• Evacuate: While there are no completely safe places during a tornado, safer places include basements, cellars, or rooms without windows. If you are living in a mobile home, you need to evacuate to a tornado shelter. 

Flood Tips

Flooding is an overflow of water, whether a few inches deep or capable of submerging entire buildings, that occurs when water cannot be fully absorbed in the ground. Floods are a leading cause of fatalities and economic loss in the United States. 

Consider these tips to keep yourself and your family safe:

  • Be informed: Find out if your home is in a high-risk or flood-prone zone. Sign-up to receive alerts, warnings, and public safety information. 
  • Make a plan! You should discuss the following with your family:
  • A safe, high-ground location where you will all meet
  • An out-of-state friend or relative to serve as your emergency contact
  • List of emergency contacts in your cell-phones 
  • Prepare your home:
  • Elevate your furnace, water heater, and electric panel to higher floors if they may be at risk during a flood.
  • Clear clogged rain gutters to allow water to flow away from your home.
  • If you have a basement or lower level of your property prone to flooding, buy and install sump pumps with back-up power.
  • Stock up on foods that have a long storage life and require no refrigeration, cooking, or water, and keep them in higher areas of your home.
  • Keep emergency medications and supplies in higher areas of your home.
  • Evacuate! If you need to evacuate your home, quickly:
  • Grab what you need only, such as cell phones, medications, identification like passports or licenses, and cash. 
  • Unplug all appliances, shut off your power, gas lines, and water.
  • Follow the recommended traffic routes.
  • Contact your local emergency management offices and ask if they offer any accommodations.

Extreme Cold Winter Tips

In most regions, near freezing temperatures are considered extreme cold weather. Extreme cold temperatures may lead to serious health problems, since when temperatures drop below normal and wind speed increases, heat can leave your body more rapidly. Extreme cold is dangerous, especially to those most susceptible such as the unhoused, those who are stranded, and those who have poorly insulated homes. If you find yourself in an area that is susceptible to extreme cold, here are some tips:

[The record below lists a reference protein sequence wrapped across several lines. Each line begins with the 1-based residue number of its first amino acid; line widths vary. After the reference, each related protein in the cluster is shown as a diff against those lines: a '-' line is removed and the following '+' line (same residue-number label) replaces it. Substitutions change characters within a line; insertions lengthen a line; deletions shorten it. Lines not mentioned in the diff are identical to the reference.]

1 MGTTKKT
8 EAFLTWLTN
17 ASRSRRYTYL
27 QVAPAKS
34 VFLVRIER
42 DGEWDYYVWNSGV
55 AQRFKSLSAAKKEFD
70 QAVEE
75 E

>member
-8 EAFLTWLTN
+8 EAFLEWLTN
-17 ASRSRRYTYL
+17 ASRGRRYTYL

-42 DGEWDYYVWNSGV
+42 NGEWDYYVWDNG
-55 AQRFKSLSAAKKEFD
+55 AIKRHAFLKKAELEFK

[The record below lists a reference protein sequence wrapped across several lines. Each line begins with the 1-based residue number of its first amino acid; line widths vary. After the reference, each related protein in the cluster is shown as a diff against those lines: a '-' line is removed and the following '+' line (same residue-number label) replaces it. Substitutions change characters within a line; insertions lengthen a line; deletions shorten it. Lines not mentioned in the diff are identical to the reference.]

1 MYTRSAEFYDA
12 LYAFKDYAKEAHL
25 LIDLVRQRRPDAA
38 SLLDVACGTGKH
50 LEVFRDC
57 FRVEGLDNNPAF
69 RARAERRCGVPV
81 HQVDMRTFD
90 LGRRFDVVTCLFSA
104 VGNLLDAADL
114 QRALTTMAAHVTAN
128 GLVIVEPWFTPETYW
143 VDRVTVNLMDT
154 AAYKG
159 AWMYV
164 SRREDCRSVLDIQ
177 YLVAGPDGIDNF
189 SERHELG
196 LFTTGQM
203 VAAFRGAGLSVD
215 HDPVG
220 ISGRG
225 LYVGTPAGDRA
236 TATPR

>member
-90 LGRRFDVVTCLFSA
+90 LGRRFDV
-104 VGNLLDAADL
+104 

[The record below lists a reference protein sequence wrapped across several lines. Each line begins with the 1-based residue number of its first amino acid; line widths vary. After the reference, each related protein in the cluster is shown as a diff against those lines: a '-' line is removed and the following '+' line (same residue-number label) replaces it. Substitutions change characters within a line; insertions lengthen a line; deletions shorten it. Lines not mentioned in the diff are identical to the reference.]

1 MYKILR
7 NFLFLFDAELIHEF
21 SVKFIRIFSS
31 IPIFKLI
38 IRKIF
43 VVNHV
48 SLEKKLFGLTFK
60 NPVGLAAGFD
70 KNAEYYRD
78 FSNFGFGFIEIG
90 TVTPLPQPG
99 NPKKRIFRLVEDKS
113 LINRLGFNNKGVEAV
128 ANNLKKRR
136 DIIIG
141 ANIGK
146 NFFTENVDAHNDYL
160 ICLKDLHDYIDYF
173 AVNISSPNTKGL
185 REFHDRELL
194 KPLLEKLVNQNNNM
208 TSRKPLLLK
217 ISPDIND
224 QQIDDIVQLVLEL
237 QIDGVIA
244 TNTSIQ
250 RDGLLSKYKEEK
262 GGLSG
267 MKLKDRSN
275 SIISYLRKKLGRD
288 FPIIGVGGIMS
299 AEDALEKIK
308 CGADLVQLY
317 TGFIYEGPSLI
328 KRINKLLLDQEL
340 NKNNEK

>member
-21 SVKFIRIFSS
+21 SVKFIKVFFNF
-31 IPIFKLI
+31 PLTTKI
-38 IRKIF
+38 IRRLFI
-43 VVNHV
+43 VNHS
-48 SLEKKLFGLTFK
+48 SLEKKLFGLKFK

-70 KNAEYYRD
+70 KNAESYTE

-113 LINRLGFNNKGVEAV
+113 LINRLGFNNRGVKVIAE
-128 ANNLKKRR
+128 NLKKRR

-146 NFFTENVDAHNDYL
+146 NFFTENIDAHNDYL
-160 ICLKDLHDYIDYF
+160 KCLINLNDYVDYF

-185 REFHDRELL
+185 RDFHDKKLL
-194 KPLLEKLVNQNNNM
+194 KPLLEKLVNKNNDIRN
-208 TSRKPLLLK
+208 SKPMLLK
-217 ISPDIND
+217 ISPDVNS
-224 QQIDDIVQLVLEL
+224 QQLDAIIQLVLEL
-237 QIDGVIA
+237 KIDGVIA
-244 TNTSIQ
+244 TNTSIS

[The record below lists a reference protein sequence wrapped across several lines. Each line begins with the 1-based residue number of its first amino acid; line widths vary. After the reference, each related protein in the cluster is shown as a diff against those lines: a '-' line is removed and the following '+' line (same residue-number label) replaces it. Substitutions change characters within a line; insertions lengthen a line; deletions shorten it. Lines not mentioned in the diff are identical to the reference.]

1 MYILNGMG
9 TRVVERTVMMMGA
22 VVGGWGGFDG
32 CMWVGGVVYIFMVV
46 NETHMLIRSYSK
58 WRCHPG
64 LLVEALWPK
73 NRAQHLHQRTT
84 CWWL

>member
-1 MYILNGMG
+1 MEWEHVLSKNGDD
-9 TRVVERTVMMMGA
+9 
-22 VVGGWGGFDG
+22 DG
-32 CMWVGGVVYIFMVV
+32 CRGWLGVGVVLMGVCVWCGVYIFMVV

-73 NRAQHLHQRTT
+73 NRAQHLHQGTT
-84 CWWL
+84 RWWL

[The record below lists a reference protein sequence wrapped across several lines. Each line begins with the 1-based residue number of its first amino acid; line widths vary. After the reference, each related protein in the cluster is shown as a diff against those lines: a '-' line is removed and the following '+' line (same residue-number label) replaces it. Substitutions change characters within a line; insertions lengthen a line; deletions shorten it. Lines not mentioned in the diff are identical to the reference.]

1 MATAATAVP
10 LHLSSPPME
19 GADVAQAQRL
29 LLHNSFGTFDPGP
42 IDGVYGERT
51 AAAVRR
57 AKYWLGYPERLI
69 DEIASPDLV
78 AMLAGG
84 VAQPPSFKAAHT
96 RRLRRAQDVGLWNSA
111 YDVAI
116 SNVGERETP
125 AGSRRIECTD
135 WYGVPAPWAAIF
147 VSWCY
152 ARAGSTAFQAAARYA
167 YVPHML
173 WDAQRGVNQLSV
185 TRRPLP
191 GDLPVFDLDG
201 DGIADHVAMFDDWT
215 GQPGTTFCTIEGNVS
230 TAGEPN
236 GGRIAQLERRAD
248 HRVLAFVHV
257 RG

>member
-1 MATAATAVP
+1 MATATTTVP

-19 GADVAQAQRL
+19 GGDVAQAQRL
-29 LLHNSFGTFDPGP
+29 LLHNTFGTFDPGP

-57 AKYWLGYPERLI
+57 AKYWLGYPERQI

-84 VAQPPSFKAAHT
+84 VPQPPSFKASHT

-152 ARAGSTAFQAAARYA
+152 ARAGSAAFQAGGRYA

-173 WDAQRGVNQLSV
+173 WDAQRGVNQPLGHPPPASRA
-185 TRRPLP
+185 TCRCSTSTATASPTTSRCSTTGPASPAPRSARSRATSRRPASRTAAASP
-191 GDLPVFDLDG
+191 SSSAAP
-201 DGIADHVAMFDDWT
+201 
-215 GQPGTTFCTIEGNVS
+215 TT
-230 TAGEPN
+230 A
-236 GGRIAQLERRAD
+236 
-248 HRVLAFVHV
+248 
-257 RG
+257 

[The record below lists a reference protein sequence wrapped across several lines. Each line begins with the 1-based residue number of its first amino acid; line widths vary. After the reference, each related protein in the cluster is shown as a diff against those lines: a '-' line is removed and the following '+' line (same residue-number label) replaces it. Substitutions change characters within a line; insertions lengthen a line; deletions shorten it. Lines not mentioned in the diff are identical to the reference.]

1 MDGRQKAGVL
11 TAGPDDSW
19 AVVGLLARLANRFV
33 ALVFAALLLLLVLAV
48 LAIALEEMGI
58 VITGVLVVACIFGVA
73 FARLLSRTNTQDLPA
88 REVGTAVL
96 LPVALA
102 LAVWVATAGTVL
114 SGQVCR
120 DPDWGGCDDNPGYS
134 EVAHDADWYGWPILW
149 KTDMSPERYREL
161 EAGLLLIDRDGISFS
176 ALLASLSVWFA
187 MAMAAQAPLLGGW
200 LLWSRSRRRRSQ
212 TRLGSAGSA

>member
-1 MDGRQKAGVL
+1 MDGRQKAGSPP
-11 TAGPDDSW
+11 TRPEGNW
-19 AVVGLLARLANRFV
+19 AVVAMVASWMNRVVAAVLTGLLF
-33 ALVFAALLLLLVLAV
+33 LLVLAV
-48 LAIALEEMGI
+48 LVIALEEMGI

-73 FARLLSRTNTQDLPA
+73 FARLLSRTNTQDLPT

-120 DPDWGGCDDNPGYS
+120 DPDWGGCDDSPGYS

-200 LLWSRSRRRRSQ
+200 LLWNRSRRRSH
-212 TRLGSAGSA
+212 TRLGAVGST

• Plan ahead! Keep a winter survival kit in your home that includes:
  • Food that needs no cooking or refrigeration, such as bread, crackers, cereal, canned foods, and dried fruits
  • Water stored in clean containers for drinking and using 
  • Medications that all members of your family need 
  • An alternate way to heat your home, such as firewood for fireplace or wood stove, a kerosene heater, or electric heater 
  • Blankets, mittens, hats, and warm clothing 
  • Snow shovel
  • Rock salt
  • Prepare your home! It’s important to prepare your home for the winter season. Be sure to:
  • Maintain heating equipment and chimneys by having them inspected and cleaned regularly.
  • Make sure your home is properly insulated.
  • Caulk and weather-strip doors and windows.
  • Install storm windows or cover windows with plastic to provide insulation.
  • Insulate any water lines that run along exterior walls so your water supply will be less likely to freeze.
  • Place an easy-to-read thermometer in an indoor location where you will see it frequently, and check the temperature of your home often during the winter months.
  • Prepare your car! You can avoid dangerous winter travel by ensuring the following:
  • Have the radiator system serviced, or check the antifreeze level yourself with an antifreeze tester. Add antifreeze as needed. 
  • Replace windshield-wiper fluid with a wintertime mixture.
  • Replace any worn tires, and check the air pressure in the tires.
  • Keep a winter emergency kit in your car at all times that includes blankets, first aid kit, matches, windshield scrapers, booster cables, tow rope, tire chains, snow shovel, flashlights, batteries, and shelf-stable foods. 
  • Practice outdoor safety. If you need to go outside, make sure you are keeping safe. Here are some suggestions: